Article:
CHICAGO — It seems like a lot of the news in the laundry and linen services industry today involves acquisitions.
Larger companies and private investment firms are buying laundry operations for many reasons: financial concerns, growth, getting out of the family business, etc.
However, there are still laundry businesses in the industry that have stood the test of time. How have these companies achieved decades of being in business?
And how do they plan on continuing to do so?
American Laundry News heard from 10 companies that shared how they have neared (and gone well past in some cases) the century mark in the industry.
Gallagher Uniform has been in business for nearly 130 years, evolving over the years by adding products, services and innovative technology to best serve a wide range of customers.
John C. Gallagher started the business in 1893 as Detroit Waste Works to clean and recycle rags for local businesses. As the company continued to grow, not only providing shop towels but laundering and maintaining them as well, they were able to move to a larger facility in 1924.
In the late 1930s, Norman Gallagher, John’s son, expanded the company to Battle Creek, Michigan, where it is still based today.
The Gallagher story includes five generations of the Gallagher family, facilities in Detroit through the early 1900s and even a cotton mill in Florida where they spun cotton for shop and bath towels.
The 1960s and ’70s brought change as the company began laundering work uniforms to serve the growing Michigan manufacturing industry. The company also changed the name to Gallagher Industrial Laundry and in 1975 decided to sell the Detroit facility to focus and expand in Battle Creek.
Throughout the last several decades, Gallagher Uniform says it has focused on technology and innovation with bar codes on garments and now UHF chips to track garment lifecycle, location within the facility, and ensure complete deliveries to their customers.
Like many industrial laundries, the makeup of manufacturing in Michigan has meant serving a variety of industries from food manufacturing and automotive to pharmaceutical production and agriculture. Michigan’s economy has been a challenge over time, the company points out.
Another challenge is always the family dynamics of working with family and ownership succession.
Gallagher says it has always held company culture, transparency and innovation as core attributes of its leadership team and its associates. Company leadership has always been involved in the community and local organizations, and it encourages associates to do the same.
Leadership is on a first-name basis and makes it a point to be accessible to associates, according to Gallagher.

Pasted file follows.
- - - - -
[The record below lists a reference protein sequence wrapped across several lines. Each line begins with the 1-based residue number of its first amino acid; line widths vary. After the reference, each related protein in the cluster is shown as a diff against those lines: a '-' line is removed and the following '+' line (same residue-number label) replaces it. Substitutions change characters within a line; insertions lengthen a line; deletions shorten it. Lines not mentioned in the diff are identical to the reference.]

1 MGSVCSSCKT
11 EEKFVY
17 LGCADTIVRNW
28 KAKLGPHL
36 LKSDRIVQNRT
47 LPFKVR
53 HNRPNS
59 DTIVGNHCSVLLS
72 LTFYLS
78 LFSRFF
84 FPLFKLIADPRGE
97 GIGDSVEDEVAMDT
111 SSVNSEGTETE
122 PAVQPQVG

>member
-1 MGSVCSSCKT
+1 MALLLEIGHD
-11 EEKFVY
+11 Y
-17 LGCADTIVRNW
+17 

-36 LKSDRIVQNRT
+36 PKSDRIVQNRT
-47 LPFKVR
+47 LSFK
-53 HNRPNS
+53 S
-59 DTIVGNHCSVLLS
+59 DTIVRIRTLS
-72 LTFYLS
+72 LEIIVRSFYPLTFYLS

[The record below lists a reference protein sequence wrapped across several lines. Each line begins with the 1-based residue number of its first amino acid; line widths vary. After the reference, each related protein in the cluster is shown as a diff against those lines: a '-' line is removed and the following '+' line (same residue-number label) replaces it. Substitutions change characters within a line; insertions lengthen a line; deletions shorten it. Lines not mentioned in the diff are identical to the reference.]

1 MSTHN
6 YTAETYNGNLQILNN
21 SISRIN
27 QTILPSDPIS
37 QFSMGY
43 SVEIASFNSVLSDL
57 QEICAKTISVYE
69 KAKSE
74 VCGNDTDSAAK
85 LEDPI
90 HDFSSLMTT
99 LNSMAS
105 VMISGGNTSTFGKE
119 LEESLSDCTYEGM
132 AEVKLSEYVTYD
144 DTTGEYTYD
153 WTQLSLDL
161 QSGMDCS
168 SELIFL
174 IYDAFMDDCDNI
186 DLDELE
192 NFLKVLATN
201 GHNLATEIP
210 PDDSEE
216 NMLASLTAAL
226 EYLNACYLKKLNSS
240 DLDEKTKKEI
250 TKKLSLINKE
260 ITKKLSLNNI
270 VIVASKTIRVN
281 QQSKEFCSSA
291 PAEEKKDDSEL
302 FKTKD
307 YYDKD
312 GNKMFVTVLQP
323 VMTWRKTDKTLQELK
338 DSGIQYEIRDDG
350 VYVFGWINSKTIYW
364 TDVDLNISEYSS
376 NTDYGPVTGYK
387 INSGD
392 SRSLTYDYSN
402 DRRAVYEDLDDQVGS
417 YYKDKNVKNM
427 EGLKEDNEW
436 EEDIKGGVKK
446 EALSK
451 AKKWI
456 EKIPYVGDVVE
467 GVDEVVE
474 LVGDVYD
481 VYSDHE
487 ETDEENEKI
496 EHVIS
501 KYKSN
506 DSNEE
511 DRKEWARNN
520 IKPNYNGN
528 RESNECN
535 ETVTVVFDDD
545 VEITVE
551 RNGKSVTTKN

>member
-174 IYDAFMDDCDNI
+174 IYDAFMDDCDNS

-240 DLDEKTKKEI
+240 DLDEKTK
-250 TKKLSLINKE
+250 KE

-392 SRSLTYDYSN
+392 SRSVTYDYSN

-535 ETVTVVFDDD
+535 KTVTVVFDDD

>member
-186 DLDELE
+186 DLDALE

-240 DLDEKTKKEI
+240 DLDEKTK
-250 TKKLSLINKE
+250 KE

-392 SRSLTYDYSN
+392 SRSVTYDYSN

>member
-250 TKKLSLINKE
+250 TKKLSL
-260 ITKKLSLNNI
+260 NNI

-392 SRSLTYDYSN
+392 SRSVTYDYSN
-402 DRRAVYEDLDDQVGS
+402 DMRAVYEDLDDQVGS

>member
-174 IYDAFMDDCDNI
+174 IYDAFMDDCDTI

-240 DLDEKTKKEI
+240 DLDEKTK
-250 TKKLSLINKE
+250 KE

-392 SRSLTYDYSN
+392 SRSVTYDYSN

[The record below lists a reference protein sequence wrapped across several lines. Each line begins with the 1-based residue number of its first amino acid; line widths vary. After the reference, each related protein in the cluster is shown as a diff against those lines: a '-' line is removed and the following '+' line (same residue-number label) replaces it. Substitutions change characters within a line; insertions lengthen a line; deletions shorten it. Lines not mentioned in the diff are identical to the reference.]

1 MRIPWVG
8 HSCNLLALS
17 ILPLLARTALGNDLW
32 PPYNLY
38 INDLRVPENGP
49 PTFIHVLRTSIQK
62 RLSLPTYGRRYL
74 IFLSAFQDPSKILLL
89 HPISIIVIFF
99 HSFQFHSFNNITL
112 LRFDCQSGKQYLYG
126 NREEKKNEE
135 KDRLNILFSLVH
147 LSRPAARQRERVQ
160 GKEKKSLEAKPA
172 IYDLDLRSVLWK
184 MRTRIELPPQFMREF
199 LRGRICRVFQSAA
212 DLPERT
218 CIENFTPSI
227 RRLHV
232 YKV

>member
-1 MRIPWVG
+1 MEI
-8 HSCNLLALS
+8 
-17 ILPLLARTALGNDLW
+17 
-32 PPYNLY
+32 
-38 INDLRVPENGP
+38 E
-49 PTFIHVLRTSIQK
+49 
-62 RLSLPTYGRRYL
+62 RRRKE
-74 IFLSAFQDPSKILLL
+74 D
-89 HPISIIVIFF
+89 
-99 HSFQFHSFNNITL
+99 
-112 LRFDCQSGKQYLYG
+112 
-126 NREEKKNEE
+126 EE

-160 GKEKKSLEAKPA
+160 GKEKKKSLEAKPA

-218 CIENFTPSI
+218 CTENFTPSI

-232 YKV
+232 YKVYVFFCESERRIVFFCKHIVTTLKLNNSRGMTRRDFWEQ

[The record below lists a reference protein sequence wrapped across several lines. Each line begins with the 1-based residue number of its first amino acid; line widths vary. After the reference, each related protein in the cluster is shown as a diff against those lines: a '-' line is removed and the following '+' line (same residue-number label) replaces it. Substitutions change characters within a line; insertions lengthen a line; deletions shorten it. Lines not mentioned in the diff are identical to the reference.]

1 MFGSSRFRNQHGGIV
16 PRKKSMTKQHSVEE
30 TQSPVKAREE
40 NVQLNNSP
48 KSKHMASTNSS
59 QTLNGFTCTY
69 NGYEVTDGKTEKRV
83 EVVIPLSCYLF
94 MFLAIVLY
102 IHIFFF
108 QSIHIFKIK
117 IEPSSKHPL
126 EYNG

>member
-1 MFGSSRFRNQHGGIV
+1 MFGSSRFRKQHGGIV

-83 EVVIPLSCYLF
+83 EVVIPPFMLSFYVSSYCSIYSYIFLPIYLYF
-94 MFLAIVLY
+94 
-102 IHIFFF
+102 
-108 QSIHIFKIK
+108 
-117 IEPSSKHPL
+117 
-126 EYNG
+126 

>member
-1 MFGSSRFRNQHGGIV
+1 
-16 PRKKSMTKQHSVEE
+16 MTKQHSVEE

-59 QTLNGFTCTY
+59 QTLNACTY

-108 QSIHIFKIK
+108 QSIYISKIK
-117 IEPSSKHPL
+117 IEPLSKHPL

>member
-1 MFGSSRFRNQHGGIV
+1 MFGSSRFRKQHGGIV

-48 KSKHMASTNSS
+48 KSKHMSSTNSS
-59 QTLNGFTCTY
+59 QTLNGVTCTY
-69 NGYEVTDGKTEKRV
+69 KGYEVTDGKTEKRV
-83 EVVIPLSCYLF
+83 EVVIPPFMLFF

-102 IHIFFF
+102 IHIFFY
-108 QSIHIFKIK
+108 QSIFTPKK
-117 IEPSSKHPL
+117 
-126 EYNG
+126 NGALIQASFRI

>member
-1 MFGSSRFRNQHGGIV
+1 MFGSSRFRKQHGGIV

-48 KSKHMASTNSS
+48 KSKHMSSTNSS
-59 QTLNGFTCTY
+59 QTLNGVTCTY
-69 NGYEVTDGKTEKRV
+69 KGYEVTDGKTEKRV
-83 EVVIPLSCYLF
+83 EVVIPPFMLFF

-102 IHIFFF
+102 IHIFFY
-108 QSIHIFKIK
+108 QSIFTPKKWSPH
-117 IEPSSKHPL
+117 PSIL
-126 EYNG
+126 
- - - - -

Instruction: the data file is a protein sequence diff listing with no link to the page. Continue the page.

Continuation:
“We post our company numbers in our break room areas and share success with the company,” it says. “An overall relentless pursuit of continuous improvement in growth, innovation, and being a good employer and corporate citizen are at the heart of our culture.”
Like how transparency, accessibility to leadership and investing in technology have helped Gallagher grow as a company, the company says these aspects have also helped in generating new business.
“We have stayed focused on the industrial uniform rental business,” according to the company. “Our growth has not come through any acquisition, just keeping customers and partnering with new ones.”
Gallagher Uniform continues to add new technology to make communication faster and more efficient with web-based and mobile applications for customers and their employees.
The company says the apps and CRM (customer relationship management) utilization also help empower its sales and service teams to make decisions and help customers the first time they need it.
“We invest in our associates through cross-training and offer flexibility and creativity in order to help them learn and grow,” says Gallagher. “We also celebrate them throughout the year with our St. Patrick’s Day celebration, Kids Christmas Party and our company Christmas party for associates.
Gallagher points out that integrity, honesty, a passion for great customer service, and involvement in industry associations and local organizations have all been key parts of its longevity. It also includes devotion to the tradition of the family business and maintaining it for the next generation—a healthy respect for the Gallagher who passed it on to honor going forward.
“Be innovative, always looking for ways to improve efficiency, processes, tools, etc.,” the company says. “Invest in technology to support making jobs faster, easier and more productive. Build a trusting and supportive culture, work alongside your associates, have a hand in building your legacy, and most importantly, deliver on your promises.